That said, Archbold says she does recognise that saying something may be daunting, but that that’s completely normal.
“The number one reason people stay silent is because they don’t want to be judged on how their mental health could be viewed as a weakness within the organisation,” she says. “Getting uncomfortable is a feeling we need to embrace. Getting past that initial feeling of wanting to go back to safety is how you strength and gain from that uneasiness.”
Be clear and remain professional
And finally, the last step is to have the conversation. “The outcome is always a result of our delivery and how you frame what you need to translate the challenge into a possibility for you and your employer,” says Archbold. “Remember, human connection is a powerful business tool and it is also a mutual exchange of energy.”
Archbold suggests approaching someone in your leadership team who you trust and has a track record of showing compassion towards others. Flag that this is a private and confidential conversation as a first step, she adds, and tell them you are trusting them to show you a way through what you are struggling with so that you can remain an asset to the company and team, she says.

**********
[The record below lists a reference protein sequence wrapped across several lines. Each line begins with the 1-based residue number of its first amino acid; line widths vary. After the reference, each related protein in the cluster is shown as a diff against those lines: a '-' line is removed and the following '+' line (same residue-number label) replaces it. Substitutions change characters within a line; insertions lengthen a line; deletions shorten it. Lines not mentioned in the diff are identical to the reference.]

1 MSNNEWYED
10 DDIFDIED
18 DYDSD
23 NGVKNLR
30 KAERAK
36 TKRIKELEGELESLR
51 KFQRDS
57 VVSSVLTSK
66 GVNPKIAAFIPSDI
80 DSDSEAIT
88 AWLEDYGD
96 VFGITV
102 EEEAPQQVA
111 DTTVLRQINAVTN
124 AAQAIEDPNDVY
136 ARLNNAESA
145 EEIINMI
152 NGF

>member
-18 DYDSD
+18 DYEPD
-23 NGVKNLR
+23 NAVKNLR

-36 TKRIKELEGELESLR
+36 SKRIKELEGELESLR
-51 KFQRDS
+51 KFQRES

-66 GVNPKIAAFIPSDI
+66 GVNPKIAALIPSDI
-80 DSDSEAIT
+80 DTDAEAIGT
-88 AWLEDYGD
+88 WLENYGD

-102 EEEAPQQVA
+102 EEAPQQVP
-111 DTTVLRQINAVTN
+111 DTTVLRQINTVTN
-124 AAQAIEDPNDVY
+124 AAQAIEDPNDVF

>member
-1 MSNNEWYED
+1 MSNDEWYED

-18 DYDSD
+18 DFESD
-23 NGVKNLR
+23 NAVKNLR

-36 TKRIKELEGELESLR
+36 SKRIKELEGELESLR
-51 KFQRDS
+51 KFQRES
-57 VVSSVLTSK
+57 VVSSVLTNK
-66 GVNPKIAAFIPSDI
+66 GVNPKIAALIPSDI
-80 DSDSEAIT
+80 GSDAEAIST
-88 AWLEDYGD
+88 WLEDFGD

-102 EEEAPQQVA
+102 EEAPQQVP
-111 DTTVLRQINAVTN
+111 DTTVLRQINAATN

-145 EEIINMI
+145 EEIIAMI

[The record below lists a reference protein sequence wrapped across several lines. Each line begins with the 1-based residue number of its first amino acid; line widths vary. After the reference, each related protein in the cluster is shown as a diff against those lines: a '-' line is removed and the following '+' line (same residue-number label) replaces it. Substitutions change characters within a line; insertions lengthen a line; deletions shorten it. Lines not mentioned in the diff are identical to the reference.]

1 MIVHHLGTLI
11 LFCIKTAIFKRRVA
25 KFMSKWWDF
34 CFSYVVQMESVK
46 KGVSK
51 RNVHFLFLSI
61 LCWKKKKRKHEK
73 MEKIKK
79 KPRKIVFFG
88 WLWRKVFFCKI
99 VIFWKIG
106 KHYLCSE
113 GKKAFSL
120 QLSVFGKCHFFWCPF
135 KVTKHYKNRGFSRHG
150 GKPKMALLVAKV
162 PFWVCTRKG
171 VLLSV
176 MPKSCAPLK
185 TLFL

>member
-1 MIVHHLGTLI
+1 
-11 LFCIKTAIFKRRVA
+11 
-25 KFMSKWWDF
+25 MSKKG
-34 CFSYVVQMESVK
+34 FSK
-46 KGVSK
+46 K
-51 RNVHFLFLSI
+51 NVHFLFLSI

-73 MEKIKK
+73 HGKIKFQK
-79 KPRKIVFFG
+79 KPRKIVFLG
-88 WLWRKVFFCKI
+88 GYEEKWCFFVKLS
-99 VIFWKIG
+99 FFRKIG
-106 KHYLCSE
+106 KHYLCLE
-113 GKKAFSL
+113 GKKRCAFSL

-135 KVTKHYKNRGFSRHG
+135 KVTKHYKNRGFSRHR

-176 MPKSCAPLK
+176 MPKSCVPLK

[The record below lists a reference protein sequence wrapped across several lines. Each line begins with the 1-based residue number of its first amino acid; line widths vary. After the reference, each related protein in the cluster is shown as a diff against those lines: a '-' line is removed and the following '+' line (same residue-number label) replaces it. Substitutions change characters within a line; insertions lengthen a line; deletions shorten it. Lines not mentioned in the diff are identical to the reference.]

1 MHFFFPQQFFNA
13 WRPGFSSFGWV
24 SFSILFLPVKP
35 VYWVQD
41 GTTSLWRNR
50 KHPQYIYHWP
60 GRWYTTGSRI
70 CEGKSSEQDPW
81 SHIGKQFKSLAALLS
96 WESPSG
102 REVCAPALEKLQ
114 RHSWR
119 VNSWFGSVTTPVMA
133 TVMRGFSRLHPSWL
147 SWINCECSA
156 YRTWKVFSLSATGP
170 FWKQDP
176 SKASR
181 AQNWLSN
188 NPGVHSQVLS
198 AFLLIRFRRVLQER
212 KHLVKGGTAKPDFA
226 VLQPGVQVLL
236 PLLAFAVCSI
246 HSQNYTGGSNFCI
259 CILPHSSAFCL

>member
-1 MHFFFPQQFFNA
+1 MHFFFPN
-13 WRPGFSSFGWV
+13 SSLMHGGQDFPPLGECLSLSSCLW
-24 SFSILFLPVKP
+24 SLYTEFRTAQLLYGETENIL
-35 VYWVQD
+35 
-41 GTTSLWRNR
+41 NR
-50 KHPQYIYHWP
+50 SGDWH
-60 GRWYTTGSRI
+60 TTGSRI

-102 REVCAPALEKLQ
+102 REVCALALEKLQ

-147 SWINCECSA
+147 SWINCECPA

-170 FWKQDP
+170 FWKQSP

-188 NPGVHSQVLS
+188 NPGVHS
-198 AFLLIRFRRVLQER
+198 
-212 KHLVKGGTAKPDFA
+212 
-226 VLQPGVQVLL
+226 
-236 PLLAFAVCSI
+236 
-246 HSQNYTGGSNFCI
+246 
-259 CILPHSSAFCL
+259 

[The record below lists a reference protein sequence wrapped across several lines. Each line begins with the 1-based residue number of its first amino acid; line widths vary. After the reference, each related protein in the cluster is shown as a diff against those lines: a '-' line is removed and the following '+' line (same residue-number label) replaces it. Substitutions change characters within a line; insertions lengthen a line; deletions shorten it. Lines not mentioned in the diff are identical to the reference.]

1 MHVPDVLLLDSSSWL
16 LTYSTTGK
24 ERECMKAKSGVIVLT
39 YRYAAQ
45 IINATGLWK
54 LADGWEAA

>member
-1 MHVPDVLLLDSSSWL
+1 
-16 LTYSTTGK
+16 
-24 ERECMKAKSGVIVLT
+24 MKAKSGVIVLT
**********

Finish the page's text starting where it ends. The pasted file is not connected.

You may prefer to have the conversation in-person, or you may find you can be more direct and clear by writing an email, says Rules. “I would encourage people to share as much as they need to without going into details. For example, you might say ‘I’m having a bit of a tough time at the moment, and I wondered if we could talk about ways I might be able to ask for support from you or the organisation.”
“Be clear about what you’re struggling with — is it workload, a particular person, motivation, deadlines, etc? — and keep it as brief as possible. You shouldn’t have to pour your heart out in order to get what you need.”
Some parting words: “When it works well and both parties trust and respect each other, being authentic with your employer can help you get your needs met, prevent burn out and stress and build a culture of prioritising mental well-being,” says Rules.
“If everyone is able to be forthright about their needs and struggles, it can create an atmosphere of caring for each other in the workplace and destigmatise mental health needs.” Sounds like a pretty good result to me. Wish me luck!